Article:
I agree that biologists are “organic-centric”, focuing most study on molecules like DNA and the proteins expressed by the genes encoded in DNA, rather than the fact that DNA need water for function, but don’t see how this is a problem.
Biology perpetuates a conceptual problem for itself, than makes the question of the formation of life harder to answer. Biology assumes life is organic-centric; DNA, RNA and Protein. The fact remains, lab tests have shown that none of these molecules will work if we take away the water. Lab tests have also shown you cannot substitute any other solvent and make the DNA or the proteins work.
There’s simply much more to study with large, complicated molecules like DNA than small, simple ones like H2O. A typical geneome, like the human one, is about 10,000,000,000 times larger (about 3.3 x 109 base pairs, about 1011 AMU) than a water molecule (18 AMU). Studying the genome allows biologists to understand and change the traits of biological organisms. Studying water does not.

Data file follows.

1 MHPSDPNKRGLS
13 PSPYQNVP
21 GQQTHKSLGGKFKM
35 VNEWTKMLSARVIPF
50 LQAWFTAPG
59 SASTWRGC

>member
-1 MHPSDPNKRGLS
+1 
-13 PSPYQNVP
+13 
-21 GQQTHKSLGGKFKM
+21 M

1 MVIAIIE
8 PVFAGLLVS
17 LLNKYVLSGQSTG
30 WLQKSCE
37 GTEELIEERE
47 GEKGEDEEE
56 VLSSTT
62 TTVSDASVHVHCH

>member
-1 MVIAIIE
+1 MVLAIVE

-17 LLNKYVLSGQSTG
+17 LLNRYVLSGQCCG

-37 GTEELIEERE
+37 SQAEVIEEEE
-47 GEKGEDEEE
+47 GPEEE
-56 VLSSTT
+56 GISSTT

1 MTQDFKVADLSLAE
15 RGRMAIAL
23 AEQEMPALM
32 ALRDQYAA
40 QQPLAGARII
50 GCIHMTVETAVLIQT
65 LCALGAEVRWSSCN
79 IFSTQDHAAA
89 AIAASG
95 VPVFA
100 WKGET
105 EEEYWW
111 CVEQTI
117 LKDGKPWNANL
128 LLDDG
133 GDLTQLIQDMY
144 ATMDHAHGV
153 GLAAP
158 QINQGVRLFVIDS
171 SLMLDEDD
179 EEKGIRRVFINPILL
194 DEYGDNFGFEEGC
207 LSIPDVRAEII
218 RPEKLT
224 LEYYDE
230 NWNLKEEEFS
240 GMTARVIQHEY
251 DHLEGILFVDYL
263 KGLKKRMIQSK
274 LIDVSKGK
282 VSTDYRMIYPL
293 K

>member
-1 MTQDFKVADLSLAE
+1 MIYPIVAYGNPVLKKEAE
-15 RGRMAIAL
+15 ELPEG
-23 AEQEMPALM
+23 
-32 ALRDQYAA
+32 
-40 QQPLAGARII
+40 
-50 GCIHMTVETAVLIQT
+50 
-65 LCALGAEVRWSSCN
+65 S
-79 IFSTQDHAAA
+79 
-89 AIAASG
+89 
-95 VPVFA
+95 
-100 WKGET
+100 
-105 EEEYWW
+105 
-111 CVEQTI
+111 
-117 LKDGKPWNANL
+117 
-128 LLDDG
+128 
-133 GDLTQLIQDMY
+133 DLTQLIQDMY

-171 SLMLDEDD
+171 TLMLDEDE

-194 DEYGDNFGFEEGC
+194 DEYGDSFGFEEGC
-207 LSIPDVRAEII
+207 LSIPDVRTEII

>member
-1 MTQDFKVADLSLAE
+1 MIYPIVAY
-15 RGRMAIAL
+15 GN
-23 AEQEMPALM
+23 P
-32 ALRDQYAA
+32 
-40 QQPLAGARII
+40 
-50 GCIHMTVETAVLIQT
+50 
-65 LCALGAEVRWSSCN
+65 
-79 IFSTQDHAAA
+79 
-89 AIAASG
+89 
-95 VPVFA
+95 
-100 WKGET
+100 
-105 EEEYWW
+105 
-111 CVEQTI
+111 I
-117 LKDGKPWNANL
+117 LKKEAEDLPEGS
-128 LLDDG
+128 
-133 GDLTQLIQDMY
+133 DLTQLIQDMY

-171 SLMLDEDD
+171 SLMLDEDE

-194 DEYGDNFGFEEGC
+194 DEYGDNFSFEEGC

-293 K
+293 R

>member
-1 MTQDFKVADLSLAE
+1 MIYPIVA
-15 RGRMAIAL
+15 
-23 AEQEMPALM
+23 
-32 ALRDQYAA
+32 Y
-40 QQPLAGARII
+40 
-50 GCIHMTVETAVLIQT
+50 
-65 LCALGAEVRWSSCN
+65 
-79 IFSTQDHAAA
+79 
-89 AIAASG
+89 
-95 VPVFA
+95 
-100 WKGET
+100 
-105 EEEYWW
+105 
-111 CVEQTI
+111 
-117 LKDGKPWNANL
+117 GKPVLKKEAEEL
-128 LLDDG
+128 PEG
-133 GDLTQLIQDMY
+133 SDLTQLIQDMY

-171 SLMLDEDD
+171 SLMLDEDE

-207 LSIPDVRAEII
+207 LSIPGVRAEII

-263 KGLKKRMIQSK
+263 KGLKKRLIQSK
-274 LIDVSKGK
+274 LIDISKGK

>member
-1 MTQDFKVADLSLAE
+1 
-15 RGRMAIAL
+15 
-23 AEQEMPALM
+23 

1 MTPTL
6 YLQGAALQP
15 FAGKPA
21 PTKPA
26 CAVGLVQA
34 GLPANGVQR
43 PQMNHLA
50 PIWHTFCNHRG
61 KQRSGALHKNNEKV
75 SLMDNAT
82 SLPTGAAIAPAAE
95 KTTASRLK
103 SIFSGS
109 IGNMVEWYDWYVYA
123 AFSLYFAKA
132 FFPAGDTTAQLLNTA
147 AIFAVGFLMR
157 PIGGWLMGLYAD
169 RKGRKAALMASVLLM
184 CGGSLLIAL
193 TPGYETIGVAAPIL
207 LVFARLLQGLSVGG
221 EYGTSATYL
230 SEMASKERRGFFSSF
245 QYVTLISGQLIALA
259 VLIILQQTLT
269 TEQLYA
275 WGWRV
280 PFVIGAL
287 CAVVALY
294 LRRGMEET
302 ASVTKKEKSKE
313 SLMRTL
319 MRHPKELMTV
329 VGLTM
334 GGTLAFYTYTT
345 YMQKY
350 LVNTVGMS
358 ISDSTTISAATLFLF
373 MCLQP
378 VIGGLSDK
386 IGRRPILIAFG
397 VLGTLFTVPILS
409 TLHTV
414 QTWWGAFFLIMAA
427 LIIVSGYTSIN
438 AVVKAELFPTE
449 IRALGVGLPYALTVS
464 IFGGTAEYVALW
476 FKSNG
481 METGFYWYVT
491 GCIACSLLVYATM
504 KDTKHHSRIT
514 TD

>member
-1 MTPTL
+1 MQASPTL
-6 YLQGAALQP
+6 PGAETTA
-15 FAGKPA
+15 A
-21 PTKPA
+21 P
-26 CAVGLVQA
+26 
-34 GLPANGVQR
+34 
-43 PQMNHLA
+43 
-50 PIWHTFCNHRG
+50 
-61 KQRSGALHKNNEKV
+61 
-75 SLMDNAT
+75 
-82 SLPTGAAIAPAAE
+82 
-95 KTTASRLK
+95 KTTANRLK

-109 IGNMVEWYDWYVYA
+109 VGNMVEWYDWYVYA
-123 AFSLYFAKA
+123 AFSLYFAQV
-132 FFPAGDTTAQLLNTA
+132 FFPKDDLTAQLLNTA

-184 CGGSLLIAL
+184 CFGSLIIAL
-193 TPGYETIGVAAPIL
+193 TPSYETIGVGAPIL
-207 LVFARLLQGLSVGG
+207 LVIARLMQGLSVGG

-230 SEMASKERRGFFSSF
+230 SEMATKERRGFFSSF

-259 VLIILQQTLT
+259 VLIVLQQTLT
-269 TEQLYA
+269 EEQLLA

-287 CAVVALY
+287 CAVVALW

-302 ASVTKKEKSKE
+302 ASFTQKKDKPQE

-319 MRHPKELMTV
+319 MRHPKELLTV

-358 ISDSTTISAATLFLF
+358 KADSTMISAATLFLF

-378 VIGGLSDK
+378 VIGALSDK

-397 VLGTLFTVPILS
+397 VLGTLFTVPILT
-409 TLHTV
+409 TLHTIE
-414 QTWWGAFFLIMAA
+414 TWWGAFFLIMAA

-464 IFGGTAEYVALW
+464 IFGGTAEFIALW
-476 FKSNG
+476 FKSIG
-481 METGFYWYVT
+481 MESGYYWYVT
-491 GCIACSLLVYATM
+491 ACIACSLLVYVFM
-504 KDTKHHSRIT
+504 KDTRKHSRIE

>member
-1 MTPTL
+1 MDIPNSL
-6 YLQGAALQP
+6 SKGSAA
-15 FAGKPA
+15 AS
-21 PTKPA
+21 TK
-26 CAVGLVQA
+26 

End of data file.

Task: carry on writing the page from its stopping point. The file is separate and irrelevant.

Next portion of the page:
I think you’re erring in taking your “partnership” analogy literally, H-bond.
From this basic data, I would conclude that life is based on a partnership between water and organics, with both parts needed to create life.
The team approach, like the husband and wife, means there not just one way, but two ways at the same time, with compromises needed to reached, to reflect the needs of each, with these compromises having sweet spots; milestones. Lowest potential is when both husband and wife are satisfied with the result.
The water in a biological organisms can’t have multiple states like “satisfied” and “not satisfied”. Unlike an organism like a human, water doesn’t have structures like neurons that allow it to think, remember, and plan.
Can you back this claim up with a link or reference, H-bond I wasn’t able to with a quick web search.
One useful observation, that tells us somethings about the evolution of life, is DNA is the most hydrated molecule in the cell.
As you correctly point out in your post, if DNA isn’t surrounded by a layer of water, it doesn’t assume its B form, and doesn’t function. But many other structures in the cell don’t function unless surrounded by water. I don’t see how one can say they are more or less hydrated than the cell’s DNA. Water it vital to all intra- and extra-cellular biological activity.